Older Dog With ArthritisExercise Will Help Your Arthritic Dog

If you are working with a vet, you should have a plan of treatment that includes medication, special nutrients, and exercise. Exercise? The dog is having an even harder time walking now. Why make it worse with exercise? Actually, exercise will help a dog with arthritis feel better in the short and long run.

Signs of Arthritis in Pets

Arthritis is fairly common among older dog. Veterinary researchers estimate that the occurrence of arthritis in dogs increased 38 percent. This puts estimates at 20% of  adult dogs that suffer from some form of arthritis. As with in humans, arthritis is a condition of the joints (where 2 or more bones meet and work together). Bones don’t actually connect or touch but are connected attached together with ligaments and tendons, and cartilage lies between the bones so the hard bones don’t touch or rub together. When that cartilage wears away, as it does over time for many dogs and humans, then the bones rub together, and the pain is anywhere from annoying to grating to painful. This condition where the cartilage lining and fluid between bones starts to deteriorate is arthritis.

If you have a pet diagnosed with arthritis, you already know the difficult he or she has moving around.

(If you suspect your dog has arthritis, but have not had him or her diagnosed, you should. Stiffness and difficulty walking could be a number of things from old age to sprains to hip dysplasia, as well as arthritis.)

You may notice that arthritis makes your dog favor one limb. You may see that he or she has difficulty sitting, standing, getting up, stepping up or walking or some combination. Mornings or cold weather may make movement worse. And you may notice your dog is less or unwilling to do the things your dog would have normally do like walk up stairs. So how does exercise help?

Arthritis and Exercise

Exercise physically helps a dog with arthritis in the following ways:

  • Makes muscles surrounding the joints stronger and less pressure on joints.
  • Encourages weight loss and thus less weight on weakened joints.
  • Improves balance and better balance is easier on joints.
  • Helps remaining tissue between joints remain flexible.
But First, Warm Up

Even dogs need to warm up. Stretching is very good. It makes muscles more supple and ready for work. It also makes the ligaments and tendons more elastic and less likely to be overtaxed or sprained. You can help your dog warm up by

  • Massaging his muscles
  • Stretching your dog, specifically the hip, knee and elbow joints. See our other articles on stretching.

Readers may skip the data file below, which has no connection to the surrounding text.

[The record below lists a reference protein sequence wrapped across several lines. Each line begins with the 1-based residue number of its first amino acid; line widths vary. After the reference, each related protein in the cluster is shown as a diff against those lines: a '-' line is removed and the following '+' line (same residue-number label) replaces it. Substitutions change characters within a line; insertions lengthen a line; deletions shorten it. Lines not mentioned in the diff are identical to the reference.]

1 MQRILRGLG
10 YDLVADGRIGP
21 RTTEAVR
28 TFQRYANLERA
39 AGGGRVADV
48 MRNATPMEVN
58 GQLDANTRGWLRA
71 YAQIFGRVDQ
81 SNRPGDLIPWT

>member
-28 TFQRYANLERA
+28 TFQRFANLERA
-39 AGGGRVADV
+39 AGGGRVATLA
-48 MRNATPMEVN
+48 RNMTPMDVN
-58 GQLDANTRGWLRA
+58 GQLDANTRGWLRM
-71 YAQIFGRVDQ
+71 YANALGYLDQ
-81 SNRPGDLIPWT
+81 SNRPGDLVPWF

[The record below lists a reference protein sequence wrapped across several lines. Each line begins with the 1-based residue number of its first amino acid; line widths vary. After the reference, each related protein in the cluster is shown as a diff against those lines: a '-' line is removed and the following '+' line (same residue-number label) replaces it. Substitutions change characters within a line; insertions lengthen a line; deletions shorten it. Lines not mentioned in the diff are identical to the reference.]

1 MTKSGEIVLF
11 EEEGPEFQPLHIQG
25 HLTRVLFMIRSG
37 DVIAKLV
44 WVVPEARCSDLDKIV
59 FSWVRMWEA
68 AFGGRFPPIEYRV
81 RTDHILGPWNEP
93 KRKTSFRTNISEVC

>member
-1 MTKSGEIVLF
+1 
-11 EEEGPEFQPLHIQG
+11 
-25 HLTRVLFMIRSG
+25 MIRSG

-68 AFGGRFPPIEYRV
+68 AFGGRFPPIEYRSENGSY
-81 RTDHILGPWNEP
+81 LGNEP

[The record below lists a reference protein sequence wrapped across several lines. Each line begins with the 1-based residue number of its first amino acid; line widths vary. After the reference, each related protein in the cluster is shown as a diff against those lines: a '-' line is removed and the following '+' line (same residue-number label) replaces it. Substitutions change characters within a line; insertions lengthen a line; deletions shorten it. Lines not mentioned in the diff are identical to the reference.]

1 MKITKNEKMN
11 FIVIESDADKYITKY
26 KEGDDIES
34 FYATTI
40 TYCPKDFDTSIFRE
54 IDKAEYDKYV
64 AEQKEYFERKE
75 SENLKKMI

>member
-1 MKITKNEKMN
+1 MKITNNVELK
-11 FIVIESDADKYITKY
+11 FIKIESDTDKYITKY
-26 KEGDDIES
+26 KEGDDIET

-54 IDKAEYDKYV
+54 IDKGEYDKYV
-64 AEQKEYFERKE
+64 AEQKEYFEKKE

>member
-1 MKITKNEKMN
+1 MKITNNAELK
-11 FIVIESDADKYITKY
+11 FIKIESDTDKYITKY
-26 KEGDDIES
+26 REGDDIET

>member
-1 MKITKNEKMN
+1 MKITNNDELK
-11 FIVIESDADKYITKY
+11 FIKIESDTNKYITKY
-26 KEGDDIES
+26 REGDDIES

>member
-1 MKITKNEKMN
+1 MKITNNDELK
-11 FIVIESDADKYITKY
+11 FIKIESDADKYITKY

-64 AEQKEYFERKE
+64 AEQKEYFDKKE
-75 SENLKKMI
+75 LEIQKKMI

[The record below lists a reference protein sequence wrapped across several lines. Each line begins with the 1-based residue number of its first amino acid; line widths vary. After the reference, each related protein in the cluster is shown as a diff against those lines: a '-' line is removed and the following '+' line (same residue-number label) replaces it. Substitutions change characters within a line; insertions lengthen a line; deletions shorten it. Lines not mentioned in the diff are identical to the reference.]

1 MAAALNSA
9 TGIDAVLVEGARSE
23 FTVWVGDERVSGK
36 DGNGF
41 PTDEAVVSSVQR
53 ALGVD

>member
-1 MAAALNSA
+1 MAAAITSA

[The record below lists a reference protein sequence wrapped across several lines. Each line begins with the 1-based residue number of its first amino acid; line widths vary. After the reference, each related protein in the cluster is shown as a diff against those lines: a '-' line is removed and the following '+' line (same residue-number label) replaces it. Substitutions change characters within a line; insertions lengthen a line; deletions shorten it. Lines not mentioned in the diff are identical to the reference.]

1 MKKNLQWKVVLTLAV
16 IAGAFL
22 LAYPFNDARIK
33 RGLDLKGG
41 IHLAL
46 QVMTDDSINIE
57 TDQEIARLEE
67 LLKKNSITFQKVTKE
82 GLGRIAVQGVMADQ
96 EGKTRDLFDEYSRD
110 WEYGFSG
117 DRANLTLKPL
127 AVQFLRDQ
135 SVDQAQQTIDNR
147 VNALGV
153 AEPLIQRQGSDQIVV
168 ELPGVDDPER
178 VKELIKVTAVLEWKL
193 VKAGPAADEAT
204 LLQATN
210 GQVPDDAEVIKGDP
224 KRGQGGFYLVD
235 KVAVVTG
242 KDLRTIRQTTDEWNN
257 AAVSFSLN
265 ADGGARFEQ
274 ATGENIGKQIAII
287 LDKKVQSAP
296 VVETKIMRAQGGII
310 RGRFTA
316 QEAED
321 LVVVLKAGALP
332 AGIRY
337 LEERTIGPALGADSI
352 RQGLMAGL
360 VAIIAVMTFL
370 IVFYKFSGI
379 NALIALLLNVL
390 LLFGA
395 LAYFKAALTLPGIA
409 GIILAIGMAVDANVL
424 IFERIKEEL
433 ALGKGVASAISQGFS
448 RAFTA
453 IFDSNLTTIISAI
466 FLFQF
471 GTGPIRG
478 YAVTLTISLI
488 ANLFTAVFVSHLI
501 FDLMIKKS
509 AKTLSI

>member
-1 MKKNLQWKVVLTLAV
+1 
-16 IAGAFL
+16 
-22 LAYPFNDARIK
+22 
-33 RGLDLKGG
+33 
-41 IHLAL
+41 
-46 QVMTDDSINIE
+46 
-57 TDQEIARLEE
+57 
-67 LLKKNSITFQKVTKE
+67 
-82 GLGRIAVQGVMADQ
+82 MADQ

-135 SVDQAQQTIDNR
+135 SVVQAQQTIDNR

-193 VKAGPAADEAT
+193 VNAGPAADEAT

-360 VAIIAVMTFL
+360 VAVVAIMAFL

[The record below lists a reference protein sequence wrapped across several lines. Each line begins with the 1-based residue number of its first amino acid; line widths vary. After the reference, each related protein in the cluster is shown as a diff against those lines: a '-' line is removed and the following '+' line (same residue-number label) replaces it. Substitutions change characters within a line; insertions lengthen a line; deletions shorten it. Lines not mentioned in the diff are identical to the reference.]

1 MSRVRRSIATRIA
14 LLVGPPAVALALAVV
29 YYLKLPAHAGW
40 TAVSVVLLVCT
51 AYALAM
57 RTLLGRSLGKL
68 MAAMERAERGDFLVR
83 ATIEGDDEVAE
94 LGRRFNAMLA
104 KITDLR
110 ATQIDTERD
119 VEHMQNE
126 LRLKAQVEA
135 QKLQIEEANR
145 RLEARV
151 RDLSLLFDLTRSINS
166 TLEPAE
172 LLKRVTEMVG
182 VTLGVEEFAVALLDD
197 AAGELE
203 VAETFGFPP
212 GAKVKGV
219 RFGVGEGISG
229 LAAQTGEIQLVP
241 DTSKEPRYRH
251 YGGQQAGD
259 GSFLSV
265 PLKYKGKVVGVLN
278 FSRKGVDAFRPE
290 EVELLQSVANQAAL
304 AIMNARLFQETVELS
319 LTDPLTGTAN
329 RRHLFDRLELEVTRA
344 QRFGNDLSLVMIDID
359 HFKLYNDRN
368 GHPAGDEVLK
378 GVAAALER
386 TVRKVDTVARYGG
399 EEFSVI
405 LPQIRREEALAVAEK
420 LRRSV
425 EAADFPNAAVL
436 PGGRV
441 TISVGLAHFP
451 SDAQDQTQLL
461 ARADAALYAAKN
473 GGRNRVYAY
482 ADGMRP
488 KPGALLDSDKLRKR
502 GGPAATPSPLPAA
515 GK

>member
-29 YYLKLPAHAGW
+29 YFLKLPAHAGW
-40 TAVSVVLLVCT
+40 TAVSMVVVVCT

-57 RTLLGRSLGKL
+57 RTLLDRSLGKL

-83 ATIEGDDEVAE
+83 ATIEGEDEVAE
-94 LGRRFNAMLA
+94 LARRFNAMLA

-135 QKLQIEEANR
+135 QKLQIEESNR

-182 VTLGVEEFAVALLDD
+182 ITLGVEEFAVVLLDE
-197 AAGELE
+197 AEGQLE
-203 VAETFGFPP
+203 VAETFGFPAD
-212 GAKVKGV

• Walking slowly for 5 minutes, slower than your normal walk.

Spend 5 – 10 minutes warming up. Spend the same amount of time cooling down too–you can use the same activities that you did for warming up. This will help prevent the joints from tightening and being sore or stiff later.


But not all exercises are good for a dog with arthritis. Running, sprint/stop, and jumping activities can do more damage than good and really cause pain. Exercises should be geared at low impact and endurance rather than fast sprints.


Dog WalkWalking is almost always one of the best exercises you can do with your dog.

  1. Be sure to stretch first.
  2. Start the walk slow, slower than your normal pace.
  3. Keep walks short if your dog has trouble, but do continue to walk daily. A little bit every day will do wonders on making his condition bearable. Doing a lot of walking just a few days a week will do the opposite, cause more wear and tear on this joints and make the walk a painful exercise.

If walking on more challenging terrain, hiking in woods or on the beach, be sure to take your time and make sure your dog doesn’t extend him or herself with running in sand or aggressive hill climbing.

Doggie Dancing

Another low impact activity you can do with your dog is actually dancing. As you would think, have your dog place his or her front paws on your torso and slowly walk around or two-step with your dog. Don’t make your dog take big steps, just medium to small steps. Go for 10 to 15 minutes, but you could do this a couple times each day.

This activity, besides being a great way to spend time with you, is not as hard on the joints as running or jumping. Furthermore, this posture helps your dog gently stretch hip, knee and elbow joints at the same time. Stretching is a good way to strengthen joints as well.

Low-Impact Games

Games that are easier on the joints include

  • Hide and seek.
  • Fetch with a toy or ball that stays on the ground or floor.
  • Games that involve more thinking and strategy like Find the toy in the box, or find the treat.
  • Tricks, like walk and weave around your legs, shake paw, bowing.

Games that you play indoors will often be lower impact since you generally have less space for jumping and sprinting anyway.

Games that involve rough-housing, stairs, jumping on/off furniture can be a recipe for aching arthritic joints or pulling the surrounding muscles and ligaments that support the joints. You should avoid this type of play

Therapies to Look Into

If you feel the arthritis is causing your dog a great deal of pain even with a couple weeks of regular gentle exercise, ask your vet about therapies such as:

  • Water therapies. Many cities offer canine water therapy for dogs to walk on an underwater treadmill or gentle swimming. These allow a dog to work out without the weight on the joints
  • Acupuncture
  • Massage therapy

Remember to consult with your veterinarian but consistent activity is most important here in dealing with your dog’s arthritis a few minutes of exercise every day will show much many more benefits than long sessions one or 2 days a week.